Did you already have a reaction to that word? If so you are not alone!
Let me clarify, not all conflict is useful or productive.
There is the nasty, pointless, destructive type – and then there is the regular old type that happens when people are just being people.
The regular type I call ‘potentially healthy conflict’, why potentially? Because it only becomes healthy when there are two sides who have the desire to move forward, move through to the other side whatever that may look like. Those who view it is a tool, a starting point for change often understand that conflict can be healthy.
Bad news for those who have decided, for whatever reason, that they don’t like conflict and have labelled all conflict as bad, scary, or even dangerous. A happy healthy live living and working with other humans cannot exist well on a functional level without the conflict.
We are all people who have been created differently, we are all unique in many ways, so there will be conflict arising from just that fact alone.
Don’t aim to be right – Aim for better understanding
How about inviting it in, getting to know it, re name it, expand your tool kit to deal with it better, learn how to use it as a tool.
I recently decided to re name the conversational side of conflict ‘Robust discussions’ Be willing to go there, have that important robust discussion.
3 Things I Love:
- Conflict shows we are all different and that is a GREAT thing! Let’s celebrate our strengths and differences – learn that we need each other’s strengths to make great teams and relationships.
- Conflict can provide the opportunity to grow, learn and gain greater understanding and knowledge about situations and people. It can bring perspective if we are willing. Knowledge and understanding are powerful things.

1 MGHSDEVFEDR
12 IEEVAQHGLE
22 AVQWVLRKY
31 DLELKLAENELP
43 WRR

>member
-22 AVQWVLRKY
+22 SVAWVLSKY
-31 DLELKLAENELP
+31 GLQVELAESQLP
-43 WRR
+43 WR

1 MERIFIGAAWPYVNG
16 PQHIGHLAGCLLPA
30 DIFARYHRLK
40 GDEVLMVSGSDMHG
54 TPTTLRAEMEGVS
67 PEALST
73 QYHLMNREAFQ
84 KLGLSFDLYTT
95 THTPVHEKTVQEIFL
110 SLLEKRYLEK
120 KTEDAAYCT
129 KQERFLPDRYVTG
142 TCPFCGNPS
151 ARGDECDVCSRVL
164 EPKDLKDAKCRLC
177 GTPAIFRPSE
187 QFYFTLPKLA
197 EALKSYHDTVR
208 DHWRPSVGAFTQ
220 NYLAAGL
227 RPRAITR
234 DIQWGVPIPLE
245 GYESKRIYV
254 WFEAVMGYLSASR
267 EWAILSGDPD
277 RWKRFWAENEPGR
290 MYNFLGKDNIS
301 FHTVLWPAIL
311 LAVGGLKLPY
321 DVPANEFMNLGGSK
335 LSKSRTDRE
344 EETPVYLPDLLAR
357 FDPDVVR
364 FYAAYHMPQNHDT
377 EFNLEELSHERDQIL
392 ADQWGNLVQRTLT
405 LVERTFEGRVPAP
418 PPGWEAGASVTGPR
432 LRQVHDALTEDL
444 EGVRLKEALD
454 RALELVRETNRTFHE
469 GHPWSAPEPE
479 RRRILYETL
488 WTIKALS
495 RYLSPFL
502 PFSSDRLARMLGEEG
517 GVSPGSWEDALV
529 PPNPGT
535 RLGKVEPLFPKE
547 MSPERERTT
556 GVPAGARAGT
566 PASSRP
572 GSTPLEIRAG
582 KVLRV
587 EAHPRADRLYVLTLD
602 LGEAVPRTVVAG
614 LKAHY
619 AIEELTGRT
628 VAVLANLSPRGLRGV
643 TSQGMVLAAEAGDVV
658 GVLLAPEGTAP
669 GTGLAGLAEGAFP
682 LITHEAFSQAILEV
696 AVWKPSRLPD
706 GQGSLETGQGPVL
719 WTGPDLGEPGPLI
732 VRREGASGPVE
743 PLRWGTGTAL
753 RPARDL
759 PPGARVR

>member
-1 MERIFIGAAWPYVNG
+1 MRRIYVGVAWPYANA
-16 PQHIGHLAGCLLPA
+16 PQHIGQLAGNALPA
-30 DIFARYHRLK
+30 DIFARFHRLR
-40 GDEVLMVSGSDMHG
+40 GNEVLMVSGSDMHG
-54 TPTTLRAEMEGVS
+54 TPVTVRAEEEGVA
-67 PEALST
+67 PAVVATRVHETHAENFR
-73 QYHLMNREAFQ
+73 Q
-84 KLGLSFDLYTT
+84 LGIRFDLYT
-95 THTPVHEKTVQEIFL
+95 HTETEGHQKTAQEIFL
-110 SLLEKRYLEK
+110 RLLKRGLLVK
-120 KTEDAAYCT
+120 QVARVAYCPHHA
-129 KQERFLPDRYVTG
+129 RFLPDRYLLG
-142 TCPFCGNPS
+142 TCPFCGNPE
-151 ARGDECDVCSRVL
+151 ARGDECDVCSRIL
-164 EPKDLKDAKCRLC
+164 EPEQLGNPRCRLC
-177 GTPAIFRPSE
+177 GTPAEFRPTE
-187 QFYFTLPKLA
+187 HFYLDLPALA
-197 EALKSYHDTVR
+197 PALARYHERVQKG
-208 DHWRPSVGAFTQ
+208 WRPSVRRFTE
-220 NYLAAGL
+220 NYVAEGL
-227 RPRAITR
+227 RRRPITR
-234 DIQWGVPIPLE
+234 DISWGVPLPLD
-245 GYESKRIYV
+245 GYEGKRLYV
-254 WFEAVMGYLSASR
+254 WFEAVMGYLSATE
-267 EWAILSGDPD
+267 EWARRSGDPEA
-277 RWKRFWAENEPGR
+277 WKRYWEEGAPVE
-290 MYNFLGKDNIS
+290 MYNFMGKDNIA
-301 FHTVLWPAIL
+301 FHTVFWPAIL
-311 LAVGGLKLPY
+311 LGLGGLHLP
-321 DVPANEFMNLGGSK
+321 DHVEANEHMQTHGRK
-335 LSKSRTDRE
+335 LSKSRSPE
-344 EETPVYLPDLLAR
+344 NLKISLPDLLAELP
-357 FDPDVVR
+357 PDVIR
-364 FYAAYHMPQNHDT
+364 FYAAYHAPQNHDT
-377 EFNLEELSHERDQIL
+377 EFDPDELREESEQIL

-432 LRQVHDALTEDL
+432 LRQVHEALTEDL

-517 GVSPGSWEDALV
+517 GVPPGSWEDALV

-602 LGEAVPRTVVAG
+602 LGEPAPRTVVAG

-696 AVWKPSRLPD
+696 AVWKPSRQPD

- Conflict, when dealt with in a healthy way, with good practice, framework, planning and support can lead to breakthrough that may not have happened had that ‘robust essential conversation’ had not taken place.
5 tips for being more open those robust discussions:
- Plan your conversations, what is your common desired outcome? What are the facts? What is the real issue without personal opinion or bias? How is the other person feeling? What are they thinking? What is their real intention?
- Practice using different words, if your conversations are not going well, have a think about the language you are using – both verbal and nonverbal (body language, facials and tone).
- Never assume anything about another person or situation, assumptions are among the top things that can cause negative conflict and reactions. Instead ASK questions like, ‘what did you mean when you…?’ ‘Can I ask if my assumption about this is correct..?’ or ‘ I would just like to clarify..’ ‘Can/may I ask what your intention is here?’
- Pick your time carefully, poor timing can lead to things spiralling, is the person busy? Tired? Are there others around? NOTE: A meeting is rarely a good place to work through something personal with something. Naming and shaming is NEVER a good idea.
- Consider the mode of delivery, is it appropriate? There are so many ways we can have ‘robust discussion’s now. Email, Txt message, instant message, intranet message, by phone and in person. My experience is that all Robust discussions must be had as close to in person as you can get, face to face is always best where possible, failing that on the phone. It is OK to follow up with an email to confirm anything you need to be in writing but there is FAR too much room for mi interpretation in written words to have the whole discussion that way. The mess can become bigger than it ever needed to be
Be Brave, Be Conscious, Be Compassionate,
Be authentic and honest, Be willing.
Remember: It doesn’t have to be right or wrong, it can be just perspectives that differ
Now go have that next robust discussion, you never know what may open as a result, and it is never as ‘bad as you thought’ it would be